A WOMAN BEYOND COMPARE
Foundress of the Institute of the Blessed Virgin Mary (Loreto), pioneer in the field
of education, Mary Ward foresaw the need for a sound religious and moral education
for young women who would assume responsibility in society.
The serenity and confidence in God with which Mary Ward accepted opposition and
sufferings makes her a model of faith, trust and courage for all. Her conviction
was that “Women in time to come will do much.”
In 1985 we celebrated the 4th Centenary of the birth of MARY WARD. In 2011, we celebrated
the 4th Centenary of the founding of the Institute of the Blessed Virgin Mary (the
Congregation of Loreto). Although her aims and objectives of education were formulated
in the early 17th century, so farseeing was she, that the goals of our education
today are in essence the same as the goals of our Foundress. In modern society,
the most important issues to be raised are issues of values and the translation
of these values into action. Hence, the goal of our education today continues to
be the all-round development of the child. This prepares every student to take her
place and make her contribution to society.
Thus Loreto education today follows the goals set by Mary Ward – ‘that incomparable
woman” who saw Integrity, Justice, Freedom and Love as essential qualities for any
Francis Ball was born in Ireland in 1794, and educated at St. Mary’s Convent, a
boarding school conducted by the members of the Institute of the Blessed Virgin
Mary, in York, England. She heard the unmistakable call of God “Seek first the
Kingdom of God and His Justice and all these things will be added unto you”. At the
age of twenty, Francis returned to New York to enter the novitiate, preparing herself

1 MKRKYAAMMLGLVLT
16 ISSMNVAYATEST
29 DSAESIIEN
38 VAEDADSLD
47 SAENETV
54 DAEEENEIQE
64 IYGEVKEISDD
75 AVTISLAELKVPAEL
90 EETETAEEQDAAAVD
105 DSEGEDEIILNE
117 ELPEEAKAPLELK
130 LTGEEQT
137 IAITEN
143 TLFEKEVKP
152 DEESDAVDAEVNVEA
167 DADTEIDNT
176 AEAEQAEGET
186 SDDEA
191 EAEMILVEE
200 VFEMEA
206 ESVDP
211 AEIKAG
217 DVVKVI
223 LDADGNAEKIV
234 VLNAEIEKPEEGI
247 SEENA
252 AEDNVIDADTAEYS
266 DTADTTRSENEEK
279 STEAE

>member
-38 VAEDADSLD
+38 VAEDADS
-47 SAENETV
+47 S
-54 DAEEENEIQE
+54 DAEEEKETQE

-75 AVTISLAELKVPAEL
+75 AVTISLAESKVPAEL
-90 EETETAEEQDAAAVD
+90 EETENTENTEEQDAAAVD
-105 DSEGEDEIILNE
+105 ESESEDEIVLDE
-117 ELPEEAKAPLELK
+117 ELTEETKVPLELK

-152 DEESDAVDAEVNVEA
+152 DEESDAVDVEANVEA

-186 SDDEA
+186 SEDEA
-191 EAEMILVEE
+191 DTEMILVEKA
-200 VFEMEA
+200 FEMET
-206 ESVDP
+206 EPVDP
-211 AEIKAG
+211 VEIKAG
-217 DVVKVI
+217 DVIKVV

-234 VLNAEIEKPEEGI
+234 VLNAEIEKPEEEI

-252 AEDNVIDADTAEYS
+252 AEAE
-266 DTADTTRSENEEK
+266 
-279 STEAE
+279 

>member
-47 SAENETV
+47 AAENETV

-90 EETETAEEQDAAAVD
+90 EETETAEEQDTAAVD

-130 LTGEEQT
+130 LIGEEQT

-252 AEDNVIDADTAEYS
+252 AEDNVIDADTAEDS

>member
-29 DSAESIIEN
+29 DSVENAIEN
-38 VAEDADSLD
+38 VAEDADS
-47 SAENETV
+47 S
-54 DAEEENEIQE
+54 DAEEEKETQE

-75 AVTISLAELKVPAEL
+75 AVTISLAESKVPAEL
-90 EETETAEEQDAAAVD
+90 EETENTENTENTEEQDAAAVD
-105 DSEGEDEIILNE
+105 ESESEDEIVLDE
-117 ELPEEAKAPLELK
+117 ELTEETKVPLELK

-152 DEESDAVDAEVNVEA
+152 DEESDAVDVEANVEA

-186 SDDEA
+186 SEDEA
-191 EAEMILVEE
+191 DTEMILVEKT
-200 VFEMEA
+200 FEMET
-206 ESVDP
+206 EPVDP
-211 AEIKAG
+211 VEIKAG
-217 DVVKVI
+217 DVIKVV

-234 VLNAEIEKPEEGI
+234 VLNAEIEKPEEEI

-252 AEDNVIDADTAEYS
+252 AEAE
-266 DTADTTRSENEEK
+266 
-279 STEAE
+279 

for the foundation of the Institute of the Blessed Virgin Mary in Ireland, and made
her profession as Mother Teresa. In 1821 Teresa Ball established the first House
of the Institute in Ireland and called it Loreto, the name by which all the subsequent
foundations made from Ireland are still known.
Loreto in India owes its origin to a visit by Dr Bakhaus to Loreto Abbey, Ireland,
in 1840 to request Mother Teresa Ball to send sisters to set up a School for Catholic
children in Calcutta. In 1841, Mother Teresa Ball sent seven Loreto Sisters and
five Postulants, all in their twenties, under the Leadership of Delphine Hart to
India, announcing that they would probably never see their homeland again. They
were welcomed at Calcutta by Bishop Carew, and installed at Loreto House, 7, Middleton
Row. They were the first congregation of Sisters to come to North India.
Mother Agnes Walsh, born on 21st February, dedicated her entire life for the cause
of education. Mother Agnes was appointed Provincial of India in1962.Being a visionary,
she proposed the formation of LORETO DELHI at a meeting held in Calcutta on 6th
January 1964. She did not wait for the building to be constructed. Instead, she
acquired a bungalow in the Cantonment,which is now 28, The Mall and started classes
in tents. The school shifted to its present location in July 1966.